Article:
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Low soil temperatures induce water deficits in olive (Olea europaea) trees

Authors

  • E. W. Pavel,

    1. a E. W. Pavel, Dept of Plant Production and Soil Sci., Univ. of Pretoria, Pretoria 0002, South Africa; b E. Fereres (corresponding author, e-mail ag1fecae@uco.es), IAS-CSIC, Alameda del Obispo, s/n., Apdo 4084, E-14004 Cordoba, and Depto de Agronomia, Univ. de Cordoba, Apdo 3048, E-14080 Cordoba, Spain.
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  • and a E. Fereres b

    1. a E. W. Pavel, Dept of Plant Production and Soil Sci., Univ. of Pretoria, Pretoria 0002, South Africa; b E. Fereres (corresponding author, e-mail ag1fecae@uco.es), IAS-CSIC, Alameda del Obispo, s/n., Apdo 4084, E-14004 Cordoba, and Depto de Agronomia, Univ. de Cordoba, Apdo 3048, E-14080 Cordoba, Spain.
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Abstract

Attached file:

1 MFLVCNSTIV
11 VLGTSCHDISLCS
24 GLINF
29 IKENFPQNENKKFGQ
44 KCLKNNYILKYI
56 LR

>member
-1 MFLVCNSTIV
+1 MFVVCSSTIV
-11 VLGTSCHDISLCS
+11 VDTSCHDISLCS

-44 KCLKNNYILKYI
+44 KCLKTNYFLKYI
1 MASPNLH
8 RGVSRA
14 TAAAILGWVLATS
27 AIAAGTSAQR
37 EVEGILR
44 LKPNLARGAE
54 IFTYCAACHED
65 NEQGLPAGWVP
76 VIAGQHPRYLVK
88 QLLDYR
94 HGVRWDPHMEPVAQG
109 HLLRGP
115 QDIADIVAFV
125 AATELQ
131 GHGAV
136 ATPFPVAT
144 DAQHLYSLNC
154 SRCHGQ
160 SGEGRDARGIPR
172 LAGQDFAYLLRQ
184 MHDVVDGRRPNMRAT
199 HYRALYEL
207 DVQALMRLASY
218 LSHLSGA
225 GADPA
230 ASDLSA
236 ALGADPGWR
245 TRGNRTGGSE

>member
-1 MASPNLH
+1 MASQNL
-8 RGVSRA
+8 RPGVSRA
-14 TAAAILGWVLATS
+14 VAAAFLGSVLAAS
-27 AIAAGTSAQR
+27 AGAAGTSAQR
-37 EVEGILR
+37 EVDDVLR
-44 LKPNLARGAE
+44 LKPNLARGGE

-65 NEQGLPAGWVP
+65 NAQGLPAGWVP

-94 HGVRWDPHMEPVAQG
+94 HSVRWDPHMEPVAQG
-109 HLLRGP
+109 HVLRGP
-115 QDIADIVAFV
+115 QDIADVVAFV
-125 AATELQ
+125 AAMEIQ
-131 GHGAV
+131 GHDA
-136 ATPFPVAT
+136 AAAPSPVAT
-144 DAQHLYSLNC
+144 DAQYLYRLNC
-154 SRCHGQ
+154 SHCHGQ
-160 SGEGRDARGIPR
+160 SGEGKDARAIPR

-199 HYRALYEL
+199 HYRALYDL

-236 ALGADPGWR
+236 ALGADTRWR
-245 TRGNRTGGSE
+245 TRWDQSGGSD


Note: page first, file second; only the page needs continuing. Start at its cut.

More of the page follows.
Olive trees are often subjected to low temperatures during winter. To quantify the effects of low temperatures on the water relations of olive trees, we studied the responses to low soil temperatures on winter days of variable evaporative demand (ET0) in 1-year-old potted olive (Oleo europaea L. cv. Picual) trees in 1996 and 1997. Low night (2.5 and 5.2°C) but ambient day soil temperatures (above 10°C) did not affect stomatal conductance (gs), leaf (Ψleaf) and stem (Ψstem) water potentials. Soil temperature levels inducing water stress in olive trees were determined for winter days with ET0 typical for southern Spain (ET0= 1.5 ± 0.3 mm day−1). Leaf and stem water potential decreased and root hydraulic resistance (rroot) increased when trees were exposed to night and day soil temperatures below 10°C. Stomatal conductance was not affected at soil temperatures between 6.4 and 10°C, but decreased at temperatures below 6.4°C. The soil temperature levels affecting the water uptake of olive trees remained relatively constant over the range of ET0 of 1-2 mm day−1 during winter and early spring months. However, the soil temperature influencing gs appeared to be more variable and was affected by ET0. Olive tree recovery from low soil temperature stress depended on stress duration and severity and interacted with ET0. Recovery of ψ started already during the stress period, probably induced by stomatal closure and high rroot, thus allowing tree rehydration overnight. Root hydraulic resistance contributed the major part of whole-tree hydraulic resistance in response to cold stress, accounting for 76 and 89% at 6.4 and 4.6°C, respectively; which indicates that rroot is the primary control of the water status in olive trees under low temperatures.

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